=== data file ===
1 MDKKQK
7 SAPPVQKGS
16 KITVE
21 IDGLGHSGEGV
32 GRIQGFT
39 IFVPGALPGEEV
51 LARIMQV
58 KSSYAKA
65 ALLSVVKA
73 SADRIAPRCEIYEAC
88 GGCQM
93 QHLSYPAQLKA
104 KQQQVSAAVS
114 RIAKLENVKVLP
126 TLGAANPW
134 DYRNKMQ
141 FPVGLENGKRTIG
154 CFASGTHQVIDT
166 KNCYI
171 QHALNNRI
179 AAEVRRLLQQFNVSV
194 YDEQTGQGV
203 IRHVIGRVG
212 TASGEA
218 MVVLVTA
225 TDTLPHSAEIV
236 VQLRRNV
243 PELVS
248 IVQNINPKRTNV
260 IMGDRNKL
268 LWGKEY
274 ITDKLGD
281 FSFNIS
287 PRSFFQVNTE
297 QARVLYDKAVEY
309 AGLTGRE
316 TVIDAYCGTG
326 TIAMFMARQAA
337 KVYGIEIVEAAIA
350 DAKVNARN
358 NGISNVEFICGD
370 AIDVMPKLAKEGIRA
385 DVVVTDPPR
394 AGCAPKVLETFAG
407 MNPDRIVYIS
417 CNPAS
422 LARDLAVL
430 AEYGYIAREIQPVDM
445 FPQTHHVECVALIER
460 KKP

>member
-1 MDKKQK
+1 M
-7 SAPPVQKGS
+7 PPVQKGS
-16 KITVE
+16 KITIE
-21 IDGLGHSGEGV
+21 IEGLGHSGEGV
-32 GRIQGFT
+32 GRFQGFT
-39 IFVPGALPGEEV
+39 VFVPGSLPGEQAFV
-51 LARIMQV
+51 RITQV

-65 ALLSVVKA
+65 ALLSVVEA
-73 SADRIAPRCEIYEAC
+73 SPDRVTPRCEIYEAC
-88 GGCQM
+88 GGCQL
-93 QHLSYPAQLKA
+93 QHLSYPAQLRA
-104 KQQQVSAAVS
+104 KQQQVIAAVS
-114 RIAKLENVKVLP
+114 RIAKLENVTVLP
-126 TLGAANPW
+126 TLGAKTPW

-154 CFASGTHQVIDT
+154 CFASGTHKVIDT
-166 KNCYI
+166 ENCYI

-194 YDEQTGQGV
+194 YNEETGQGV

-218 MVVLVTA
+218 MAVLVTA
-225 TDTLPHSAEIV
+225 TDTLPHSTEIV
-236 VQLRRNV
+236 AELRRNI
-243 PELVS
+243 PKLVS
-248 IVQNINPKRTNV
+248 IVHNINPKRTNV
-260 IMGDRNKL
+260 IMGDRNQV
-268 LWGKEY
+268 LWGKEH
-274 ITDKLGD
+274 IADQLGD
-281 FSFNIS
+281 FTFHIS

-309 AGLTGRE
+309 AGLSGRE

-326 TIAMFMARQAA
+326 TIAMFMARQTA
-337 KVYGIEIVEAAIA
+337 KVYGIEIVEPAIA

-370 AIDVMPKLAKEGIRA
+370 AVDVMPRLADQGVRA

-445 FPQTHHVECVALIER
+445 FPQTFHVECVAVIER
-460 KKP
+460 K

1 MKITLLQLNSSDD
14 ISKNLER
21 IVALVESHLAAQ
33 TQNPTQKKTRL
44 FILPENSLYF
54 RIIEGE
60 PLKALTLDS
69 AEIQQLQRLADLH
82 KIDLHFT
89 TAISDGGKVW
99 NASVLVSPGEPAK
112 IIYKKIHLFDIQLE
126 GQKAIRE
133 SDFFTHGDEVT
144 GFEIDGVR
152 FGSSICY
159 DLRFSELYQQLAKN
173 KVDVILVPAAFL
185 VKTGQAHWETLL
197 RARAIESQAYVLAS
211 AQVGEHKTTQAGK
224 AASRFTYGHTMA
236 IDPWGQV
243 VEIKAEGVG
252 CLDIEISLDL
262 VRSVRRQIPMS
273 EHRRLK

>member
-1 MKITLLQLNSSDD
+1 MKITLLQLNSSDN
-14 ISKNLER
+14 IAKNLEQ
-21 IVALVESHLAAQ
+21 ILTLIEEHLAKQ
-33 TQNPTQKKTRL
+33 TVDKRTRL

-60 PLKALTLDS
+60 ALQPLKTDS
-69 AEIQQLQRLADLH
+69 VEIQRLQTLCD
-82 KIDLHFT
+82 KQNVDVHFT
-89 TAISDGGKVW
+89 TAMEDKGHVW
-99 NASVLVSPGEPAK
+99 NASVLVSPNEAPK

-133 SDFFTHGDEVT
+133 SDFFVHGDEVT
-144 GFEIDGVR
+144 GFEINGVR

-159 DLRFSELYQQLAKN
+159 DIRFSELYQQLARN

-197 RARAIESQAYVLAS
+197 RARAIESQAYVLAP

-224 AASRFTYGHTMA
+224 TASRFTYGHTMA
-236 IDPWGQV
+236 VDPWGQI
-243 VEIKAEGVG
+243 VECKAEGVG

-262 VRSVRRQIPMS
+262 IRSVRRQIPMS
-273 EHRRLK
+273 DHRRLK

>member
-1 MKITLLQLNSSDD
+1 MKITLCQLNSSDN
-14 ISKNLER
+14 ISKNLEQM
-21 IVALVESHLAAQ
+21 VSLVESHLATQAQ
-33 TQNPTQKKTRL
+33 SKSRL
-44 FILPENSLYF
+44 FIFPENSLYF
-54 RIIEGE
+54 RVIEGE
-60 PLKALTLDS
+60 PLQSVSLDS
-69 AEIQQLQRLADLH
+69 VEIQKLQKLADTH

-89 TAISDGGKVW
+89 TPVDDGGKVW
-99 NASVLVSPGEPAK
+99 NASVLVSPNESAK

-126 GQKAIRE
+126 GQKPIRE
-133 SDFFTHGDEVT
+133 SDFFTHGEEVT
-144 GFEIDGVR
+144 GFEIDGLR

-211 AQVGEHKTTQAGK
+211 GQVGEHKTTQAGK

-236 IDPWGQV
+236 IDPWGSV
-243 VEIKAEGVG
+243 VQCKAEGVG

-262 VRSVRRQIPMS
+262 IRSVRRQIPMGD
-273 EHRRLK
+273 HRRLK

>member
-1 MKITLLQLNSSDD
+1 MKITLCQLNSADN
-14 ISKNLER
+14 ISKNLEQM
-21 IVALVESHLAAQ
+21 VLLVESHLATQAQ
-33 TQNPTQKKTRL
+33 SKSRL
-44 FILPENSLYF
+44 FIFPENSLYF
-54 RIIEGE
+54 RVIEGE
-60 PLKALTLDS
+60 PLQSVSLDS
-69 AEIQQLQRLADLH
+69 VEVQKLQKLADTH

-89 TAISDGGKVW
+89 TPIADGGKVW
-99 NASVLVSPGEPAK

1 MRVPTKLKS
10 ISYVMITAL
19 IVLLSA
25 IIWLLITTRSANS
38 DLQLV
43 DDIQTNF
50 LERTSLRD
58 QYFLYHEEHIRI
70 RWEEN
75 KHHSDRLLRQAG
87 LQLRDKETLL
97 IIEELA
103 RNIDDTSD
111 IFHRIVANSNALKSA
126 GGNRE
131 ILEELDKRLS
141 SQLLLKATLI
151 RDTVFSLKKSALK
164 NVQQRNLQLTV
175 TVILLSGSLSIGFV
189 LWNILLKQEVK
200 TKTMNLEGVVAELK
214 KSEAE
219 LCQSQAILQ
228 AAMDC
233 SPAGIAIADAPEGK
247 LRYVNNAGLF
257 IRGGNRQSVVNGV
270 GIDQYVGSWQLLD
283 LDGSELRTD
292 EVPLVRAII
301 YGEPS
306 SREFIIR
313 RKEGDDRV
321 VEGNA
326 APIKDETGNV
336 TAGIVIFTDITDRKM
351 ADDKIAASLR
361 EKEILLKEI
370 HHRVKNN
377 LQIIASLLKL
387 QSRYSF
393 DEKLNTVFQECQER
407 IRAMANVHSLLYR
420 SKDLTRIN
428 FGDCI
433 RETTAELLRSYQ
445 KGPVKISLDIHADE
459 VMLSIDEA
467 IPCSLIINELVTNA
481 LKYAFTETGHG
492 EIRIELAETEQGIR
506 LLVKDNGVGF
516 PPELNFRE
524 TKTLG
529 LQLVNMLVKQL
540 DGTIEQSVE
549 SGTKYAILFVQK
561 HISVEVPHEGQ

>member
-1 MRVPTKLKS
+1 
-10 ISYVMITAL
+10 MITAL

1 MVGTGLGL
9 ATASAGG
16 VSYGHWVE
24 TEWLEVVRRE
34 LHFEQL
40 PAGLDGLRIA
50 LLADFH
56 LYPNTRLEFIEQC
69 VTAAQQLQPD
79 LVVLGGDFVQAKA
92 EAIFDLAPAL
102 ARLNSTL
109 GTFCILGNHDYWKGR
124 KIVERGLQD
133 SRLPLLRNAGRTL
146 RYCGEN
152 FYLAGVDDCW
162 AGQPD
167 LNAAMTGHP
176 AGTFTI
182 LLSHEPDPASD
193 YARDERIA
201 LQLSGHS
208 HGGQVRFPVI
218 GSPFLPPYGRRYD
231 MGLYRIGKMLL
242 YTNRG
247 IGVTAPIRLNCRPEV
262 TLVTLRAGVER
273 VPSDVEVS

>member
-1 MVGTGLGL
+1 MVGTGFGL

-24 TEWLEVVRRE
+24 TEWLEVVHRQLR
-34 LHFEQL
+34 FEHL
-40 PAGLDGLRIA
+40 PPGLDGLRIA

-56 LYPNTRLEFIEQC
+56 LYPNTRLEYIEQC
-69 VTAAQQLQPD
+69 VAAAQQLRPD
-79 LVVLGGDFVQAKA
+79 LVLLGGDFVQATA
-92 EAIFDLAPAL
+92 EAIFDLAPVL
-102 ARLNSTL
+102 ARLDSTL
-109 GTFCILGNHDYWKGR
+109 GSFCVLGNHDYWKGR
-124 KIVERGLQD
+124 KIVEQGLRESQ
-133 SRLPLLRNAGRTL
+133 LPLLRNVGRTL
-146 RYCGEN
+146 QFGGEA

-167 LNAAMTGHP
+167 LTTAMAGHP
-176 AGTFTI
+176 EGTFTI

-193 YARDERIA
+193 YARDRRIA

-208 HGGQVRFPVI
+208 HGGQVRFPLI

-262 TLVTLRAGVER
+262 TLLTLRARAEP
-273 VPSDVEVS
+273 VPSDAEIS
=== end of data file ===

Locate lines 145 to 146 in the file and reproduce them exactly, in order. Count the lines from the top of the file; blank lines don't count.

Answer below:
+1 MKITLLQLNSSDN
-14 ISKNLER